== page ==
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Wildlife
Suspected collision trauma deaths in pied wagtails
  1. J P Duff, chair, APHA Diseases of Wildlife Scheme,
  2. M Richey, veterinary investigation officer,
  3. J P Holmes, veterinary investigation officer,
  4. C Bianco, pathologist,
  5. K P Duff, volunteering and community coordinator and
  6. B Lawson, senior research fellow
  1. APHA Penrith, Cumbria CA11 9RR
  2. APHA Shrewsbury, Kendal Road, Shrewsbury SY1 4HD
  3. APHA Lasswade, Bush Loan Road, Penicuik, Midlothian EH26 OPZ
  4. Coventry University, Coventry CV1 2TU
  5. Institute of Zoology, Zoological Society of London, London NW1 4RY
  1. email: paul.duff{at}apha.gov.uk

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The APHA Diseases of Wildlife Scheme (DoWS) investigates mass deaths of wildlife as a priority and in October 2019 was called to investigate a report from the public of multiple pied wagtails (Motacilla alba) found dead or dying on the ground around the entrance (brightly lit from the interior) to a large building in the Midlands.

Outside the breeding season, pied wagtails often communally roost in trees in city centres and other brightly lit areas of human activity – roosting close to artificial light is unusual among British birds.1 The roosts may comprise thousands of birds.

Nineteen wagtails were collected and four of these, some in first-year plumage, were submitted to the APHA Shrewsbury Veterinary Investigation Centre for examination. Postmortem examination revealed that the birds were in reasonably good body condition with haemorrhage in various tissues, including lungs and air sacs, indicative of blunt trauma. Avian influenza virus was not detected. Histopathological examination of multiple tissues revealed no evidence of other disease.

The building was visited on an evening five weeks after the incident was reported. Approximately 100 pied wagtails were found roosting in two trees at the building entrance with the greatest concentration of birds closest (within 2 m) to the brightest glazed area near the door. A single bird was on the ground. This individual was able to run and evade capture; however, it was unable to fly, suggesting that it was injured. Bird faeces were seen in a compact distribution on one window only, opposite the roost site.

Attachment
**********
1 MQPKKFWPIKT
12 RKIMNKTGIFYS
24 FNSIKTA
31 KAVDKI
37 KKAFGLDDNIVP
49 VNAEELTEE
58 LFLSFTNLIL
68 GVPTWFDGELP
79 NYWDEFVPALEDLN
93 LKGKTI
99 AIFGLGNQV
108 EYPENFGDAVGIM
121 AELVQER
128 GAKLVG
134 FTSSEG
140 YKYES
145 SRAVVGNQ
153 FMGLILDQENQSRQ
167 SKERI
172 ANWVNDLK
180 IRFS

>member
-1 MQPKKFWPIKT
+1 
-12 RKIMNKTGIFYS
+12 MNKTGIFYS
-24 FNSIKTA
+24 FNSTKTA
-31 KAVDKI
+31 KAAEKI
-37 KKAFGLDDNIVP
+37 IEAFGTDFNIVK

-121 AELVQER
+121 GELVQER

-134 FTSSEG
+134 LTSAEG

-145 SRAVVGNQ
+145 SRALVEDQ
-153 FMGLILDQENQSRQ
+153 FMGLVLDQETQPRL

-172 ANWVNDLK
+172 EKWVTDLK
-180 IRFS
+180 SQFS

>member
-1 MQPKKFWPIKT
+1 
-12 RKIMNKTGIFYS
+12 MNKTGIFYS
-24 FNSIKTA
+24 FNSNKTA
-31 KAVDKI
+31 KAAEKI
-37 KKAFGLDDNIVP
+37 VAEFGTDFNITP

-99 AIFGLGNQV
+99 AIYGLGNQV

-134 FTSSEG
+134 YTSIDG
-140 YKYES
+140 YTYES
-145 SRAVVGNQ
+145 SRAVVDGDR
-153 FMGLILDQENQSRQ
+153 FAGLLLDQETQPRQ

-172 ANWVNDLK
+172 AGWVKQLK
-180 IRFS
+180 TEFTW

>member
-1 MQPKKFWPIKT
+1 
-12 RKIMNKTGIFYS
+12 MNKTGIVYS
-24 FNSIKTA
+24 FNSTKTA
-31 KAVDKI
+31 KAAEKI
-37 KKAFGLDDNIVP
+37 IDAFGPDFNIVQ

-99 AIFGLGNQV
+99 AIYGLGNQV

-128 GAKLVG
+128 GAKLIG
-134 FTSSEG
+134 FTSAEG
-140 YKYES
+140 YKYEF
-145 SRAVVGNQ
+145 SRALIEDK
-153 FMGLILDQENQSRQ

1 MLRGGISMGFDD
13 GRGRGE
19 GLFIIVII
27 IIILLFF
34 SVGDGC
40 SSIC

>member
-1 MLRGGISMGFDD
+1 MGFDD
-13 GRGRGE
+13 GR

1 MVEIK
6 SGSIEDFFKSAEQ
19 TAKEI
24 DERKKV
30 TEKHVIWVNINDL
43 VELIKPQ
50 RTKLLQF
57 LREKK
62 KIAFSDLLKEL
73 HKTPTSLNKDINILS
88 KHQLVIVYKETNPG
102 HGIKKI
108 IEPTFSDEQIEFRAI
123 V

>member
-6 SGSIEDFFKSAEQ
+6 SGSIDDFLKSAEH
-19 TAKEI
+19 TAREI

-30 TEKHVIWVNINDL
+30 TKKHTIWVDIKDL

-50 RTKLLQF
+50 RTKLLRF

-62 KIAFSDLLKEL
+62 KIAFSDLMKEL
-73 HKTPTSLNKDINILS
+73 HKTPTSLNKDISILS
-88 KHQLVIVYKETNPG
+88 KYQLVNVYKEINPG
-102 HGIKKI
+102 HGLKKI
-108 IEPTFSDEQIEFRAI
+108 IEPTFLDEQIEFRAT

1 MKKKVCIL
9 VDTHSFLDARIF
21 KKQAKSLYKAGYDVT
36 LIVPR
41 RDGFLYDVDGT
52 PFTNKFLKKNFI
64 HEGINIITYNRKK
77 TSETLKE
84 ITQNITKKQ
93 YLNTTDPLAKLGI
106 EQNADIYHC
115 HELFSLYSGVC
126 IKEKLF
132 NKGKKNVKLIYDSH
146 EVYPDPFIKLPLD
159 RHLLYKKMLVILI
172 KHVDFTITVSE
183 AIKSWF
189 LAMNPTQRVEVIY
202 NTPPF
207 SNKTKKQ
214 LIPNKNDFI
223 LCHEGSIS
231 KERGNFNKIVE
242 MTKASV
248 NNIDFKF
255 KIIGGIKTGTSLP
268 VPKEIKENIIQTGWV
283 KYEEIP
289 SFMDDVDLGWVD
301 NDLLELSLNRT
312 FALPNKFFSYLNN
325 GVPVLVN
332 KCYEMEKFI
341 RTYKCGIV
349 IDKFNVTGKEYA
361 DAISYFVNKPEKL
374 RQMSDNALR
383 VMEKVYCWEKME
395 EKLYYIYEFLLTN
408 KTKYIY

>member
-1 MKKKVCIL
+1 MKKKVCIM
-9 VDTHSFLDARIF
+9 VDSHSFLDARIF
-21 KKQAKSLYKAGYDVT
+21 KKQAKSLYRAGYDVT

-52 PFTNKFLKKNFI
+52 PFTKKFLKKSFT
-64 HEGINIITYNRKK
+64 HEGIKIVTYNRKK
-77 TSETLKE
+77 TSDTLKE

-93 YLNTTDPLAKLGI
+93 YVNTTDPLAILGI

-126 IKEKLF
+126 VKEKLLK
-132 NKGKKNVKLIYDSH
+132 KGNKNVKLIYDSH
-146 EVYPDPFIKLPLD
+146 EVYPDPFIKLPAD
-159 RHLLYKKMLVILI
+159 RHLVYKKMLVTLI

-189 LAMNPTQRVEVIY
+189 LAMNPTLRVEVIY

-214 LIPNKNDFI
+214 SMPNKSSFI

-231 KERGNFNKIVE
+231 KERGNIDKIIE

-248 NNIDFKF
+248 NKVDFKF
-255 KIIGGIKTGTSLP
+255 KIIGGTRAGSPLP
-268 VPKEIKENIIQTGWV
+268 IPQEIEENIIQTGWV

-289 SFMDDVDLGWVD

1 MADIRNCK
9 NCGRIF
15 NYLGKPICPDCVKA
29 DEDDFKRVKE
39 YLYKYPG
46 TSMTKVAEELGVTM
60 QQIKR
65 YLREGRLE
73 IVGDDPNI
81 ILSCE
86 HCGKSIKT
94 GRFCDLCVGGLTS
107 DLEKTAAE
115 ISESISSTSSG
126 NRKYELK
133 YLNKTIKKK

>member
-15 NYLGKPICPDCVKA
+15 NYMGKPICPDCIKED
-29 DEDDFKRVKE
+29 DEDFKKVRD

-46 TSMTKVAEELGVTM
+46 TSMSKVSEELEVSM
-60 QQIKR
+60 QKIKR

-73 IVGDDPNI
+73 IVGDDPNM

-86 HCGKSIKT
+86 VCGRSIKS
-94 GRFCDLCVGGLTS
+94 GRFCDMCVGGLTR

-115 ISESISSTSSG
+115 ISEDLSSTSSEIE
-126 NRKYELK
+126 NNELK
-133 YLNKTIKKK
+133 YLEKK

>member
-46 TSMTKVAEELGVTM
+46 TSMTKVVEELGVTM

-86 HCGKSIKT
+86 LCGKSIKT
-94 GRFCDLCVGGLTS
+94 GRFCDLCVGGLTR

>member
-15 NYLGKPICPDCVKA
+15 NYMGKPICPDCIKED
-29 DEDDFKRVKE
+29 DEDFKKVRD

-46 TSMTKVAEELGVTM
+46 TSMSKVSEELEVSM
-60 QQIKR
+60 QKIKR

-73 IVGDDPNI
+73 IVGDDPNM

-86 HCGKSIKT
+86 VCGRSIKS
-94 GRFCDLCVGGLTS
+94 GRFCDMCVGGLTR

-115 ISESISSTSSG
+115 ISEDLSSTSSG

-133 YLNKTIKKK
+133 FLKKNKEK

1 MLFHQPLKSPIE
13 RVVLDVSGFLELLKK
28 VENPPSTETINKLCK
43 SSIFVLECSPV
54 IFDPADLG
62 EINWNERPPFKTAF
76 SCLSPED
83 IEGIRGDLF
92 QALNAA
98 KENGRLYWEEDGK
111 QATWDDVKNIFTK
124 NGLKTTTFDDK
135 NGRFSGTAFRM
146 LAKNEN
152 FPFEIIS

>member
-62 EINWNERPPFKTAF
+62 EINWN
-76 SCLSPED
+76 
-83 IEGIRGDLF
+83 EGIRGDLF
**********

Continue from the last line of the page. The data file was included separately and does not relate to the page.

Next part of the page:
Based on the findings of internal haemorrhage consistent with blunt trauma, exclusion of alternative diagnoses, the scene investigation, and the known attraction of this species to bright lights, we concluded that a flight error was the likely cause of fatal collisions against a window. We suggest that the birds collided in flight because they were seeking a roost site close to the light sources in the foyer but did not see the intervening windows, or they were dazzled by the lights as they flew into the nearest tree by the entrance.

The owners of the building have been advised on ways to try to prevent the losses, principally by using covers over the target windows at critical times of the year, to enable the birds to see the windows as solid structures and avoid them.

Flight and flocking places birds at risk of colliding

Due to their roosting preferences, deaths of pied wagtails around winter roosts are likely to recur. Flight and flocking places birds at risk of colliding, particularly if visual cues are obscured or misinterpreted, for example, if the flock is startled, if the weather changes suddenly, or if the lead birds in a flock make fundamental flight errors. APHA DoWS, the Institute of Zoology and others have previously reported on such events (Table 1).

Table 1: Wild bird mass mortality incidents in Great Britain resulting from trauma in flight or flocking error

It is important that these incidents are investigated to determine the cause of death and exclude notifiable disease such as avian influenza and, during the mosquito flight season, West Nile virus infection. Establishing the aetiology provides evidence to alleviate public concerns, reduces speculation on theoretical causes and it may, as in this incident, lead to suggestions for reducing the risk of reoccurrence.

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